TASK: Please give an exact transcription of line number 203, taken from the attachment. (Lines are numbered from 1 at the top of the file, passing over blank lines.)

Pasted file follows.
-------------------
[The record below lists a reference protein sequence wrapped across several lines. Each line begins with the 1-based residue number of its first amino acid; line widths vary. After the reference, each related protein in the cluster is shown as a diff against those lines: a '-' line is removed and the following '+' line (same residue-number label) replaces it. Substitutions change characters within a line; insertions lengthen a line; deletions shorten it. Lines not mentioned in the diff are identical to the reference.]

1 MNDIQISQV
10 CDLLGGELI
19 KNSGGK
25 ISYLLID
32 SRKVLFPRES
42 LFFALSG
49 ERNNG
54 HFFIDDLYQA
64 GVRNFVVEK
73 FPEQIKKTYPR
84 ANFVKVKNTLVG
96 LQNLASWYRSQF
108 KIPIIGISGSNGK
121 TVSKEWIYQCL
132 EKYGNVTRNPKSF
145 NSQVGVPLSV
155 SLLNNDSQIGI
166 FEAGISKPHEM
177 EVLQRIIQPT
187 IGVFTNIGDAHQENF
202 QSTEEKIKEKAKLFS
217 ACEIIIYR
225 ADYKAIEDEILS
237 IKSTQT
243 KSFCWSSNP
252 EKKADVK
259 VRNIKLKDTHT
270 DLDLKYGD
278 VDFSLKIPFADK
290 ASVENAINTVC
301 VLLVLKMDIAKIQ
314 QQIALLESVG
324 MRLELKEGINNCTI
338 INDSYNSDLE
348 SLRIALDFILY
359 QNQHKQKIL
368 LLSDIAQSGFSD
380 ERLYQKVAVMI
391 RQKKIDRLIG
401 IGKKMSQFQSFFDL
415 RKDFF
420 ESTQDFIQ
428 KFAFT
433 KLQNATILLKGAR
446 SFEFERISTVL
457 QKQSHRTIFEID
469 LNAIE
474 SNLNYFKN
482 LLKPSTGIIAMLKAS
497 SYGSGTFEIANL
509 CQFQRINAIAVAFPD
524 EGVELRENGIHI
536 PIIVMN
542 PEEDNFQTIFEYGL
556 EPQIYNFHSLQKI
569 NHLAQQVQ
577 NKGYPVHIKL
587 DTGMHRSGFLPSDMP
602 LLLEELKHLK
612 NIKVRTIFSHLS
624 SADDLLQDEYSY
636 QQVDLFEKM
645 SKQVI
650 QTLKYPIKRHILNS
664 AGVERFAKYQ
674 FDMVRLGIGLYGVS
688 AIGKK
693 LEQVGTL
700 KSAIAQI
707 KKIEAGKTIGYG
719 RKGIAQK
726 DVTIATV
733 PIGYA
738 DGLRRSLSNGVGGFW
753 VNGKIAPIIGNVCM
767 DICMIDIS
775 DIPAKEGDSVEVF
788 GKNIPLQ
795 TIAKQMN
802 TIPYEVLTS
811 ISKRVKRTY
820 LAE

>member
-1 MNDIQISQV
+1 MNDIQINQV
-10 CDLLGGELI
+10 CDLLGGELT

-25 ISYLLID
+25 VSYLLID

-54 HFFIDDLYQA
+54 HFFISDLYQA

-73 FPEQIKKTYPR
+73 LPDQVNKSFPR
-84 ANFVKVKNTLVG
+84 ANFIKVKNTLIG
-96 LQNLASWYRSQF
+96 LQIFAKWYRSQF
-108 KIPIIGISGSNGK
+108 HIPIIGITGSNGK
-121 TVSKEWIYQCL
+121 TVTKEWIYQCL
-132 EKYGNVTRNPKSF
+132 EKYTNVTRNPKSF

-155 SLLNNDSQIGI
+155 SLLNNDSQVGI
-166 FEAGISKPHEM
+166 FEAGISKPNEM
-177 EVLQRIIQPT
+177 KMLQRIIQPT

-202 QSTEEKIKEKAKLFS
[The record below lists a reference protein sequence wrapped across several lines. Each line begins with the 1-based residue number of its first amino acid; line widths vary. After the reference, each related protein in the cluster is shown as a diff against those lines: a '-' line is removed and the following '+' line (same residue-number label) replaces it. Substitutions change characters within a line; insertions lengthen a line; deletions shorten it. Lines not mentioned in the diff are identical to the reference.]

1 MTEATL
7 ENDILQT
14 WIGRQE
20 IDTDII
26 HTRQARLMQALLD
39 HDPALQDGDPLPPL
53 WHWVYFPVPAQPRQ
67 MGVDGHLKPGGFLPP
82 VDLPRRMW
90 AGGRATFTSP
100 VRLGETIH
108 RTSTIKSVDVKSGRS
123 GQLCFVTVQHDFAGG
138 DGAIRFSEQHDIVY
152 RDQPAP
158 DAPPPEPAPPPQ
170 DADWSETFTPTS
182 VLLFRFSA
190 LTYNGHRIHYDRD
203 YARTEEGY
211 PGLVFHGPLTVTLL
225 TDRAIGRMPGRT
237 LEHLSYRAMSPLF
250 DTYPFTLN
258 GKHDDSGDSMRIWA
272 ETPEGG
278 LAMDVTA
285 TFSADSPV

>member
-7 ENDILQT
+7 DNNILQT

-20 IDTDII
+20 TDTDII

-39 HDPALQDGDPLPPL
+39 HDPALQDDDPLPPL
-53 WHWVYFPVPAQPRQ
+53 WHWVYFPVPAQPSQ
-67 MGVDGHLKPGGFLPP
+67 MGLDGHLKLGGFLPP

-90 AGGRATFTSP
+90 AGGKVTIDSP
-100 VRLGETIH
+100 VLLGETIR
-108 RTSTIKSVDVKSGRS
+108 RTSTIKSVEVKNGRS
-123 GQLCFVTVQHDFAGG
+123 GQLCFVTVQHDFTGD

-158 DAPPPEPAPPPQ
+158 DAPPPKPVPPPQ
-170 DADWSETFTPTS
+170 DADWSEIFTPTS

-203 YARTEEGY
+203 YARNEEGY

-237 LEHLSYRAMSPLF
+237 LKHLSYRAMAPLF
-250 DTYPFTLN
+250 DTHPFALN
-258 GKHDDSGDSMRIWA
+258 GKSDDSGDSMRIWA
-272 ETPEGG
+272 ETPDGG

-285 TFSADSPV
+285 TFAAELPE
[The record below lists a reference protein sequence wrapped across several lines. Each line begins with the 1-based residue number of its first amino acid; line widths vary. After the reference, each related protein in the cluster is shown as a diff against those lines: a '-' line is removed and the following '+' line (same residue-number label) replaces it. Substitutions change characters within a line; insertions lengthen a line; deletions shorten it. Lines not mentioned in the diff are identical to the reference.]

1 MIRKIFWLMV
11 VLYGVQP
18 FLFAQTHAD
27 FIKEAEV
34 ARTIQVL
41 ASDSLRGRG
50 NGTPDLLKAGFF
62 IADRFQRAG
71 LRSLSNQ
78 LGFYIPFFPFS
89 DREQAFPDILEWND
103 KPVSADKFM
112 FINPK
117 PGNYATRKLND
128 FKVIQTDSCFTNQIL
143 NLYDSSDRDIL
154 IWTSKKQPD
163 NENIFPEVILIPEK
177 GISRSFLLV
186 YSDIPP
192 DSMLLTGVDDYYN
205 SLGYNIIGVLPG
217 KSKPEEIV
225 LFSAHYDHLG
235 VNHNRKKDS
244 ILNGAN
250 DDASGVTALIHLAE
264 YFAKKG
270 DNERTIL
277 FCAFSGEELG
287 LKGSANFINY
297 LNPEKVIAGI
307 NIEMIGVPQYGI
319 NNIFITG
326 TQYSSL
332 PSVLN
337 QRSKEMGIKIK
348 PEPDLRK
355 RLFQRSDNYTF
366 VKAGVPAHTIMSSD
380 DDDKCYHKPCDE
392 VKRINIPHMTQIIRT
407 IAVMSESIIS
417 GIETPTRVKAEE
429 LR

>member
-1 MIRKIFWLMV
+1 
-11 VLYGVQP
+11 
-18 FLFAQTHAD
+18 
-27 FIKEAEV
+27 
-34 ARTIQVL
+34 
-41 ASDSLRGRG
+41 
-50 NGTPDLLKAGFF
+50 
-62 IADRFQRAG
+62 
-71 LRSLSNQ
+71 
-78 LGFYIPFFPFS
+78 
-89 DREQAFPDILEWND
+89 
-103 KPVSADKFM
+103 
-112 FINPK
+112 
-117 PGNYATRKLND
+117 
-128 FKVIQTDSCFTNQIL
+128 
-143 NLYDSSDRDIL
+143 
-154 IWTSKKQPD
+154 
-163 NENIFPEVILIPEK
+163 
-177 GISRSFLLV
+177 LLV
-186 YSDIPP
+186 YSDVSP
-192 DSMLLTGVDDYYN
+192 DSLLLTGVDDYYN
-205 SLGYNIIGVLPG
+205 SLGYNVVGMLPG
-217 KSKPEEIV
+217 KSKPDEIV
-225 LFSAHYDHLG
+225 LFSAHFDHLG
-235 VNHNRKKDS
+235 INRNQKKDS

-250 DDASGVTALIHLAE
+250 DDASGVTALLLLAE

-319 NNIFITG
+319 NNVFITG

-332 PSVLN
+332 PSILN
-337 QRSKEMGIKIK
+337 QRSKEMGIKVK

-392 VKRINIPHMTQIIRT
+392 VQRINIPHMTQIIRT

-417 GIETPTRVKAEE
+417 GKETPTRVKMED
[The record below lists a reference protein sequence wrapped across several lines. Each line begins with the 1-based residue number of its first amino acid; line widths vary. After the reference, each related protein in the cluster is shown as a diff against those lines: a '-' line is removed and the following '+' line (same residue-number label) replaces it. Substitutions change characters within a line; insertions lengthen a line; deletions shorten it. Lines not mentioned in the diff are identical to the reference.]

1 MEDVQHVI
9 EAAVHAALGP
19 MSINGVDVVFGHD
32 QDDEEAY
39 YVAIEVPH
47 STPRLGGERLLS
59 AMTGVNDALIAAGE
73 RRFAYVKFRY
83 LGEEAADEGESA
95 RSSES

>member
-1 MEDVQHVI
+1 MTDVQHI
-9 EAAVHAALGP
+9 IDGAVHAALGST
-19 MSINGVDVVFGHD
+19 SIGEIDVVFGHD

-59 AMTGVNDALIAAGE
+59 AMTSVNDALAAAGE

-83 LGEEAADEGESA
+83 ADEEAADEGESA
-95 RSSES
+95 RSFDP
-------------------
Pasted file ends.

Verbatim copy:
250 DDASGVTALIHLAE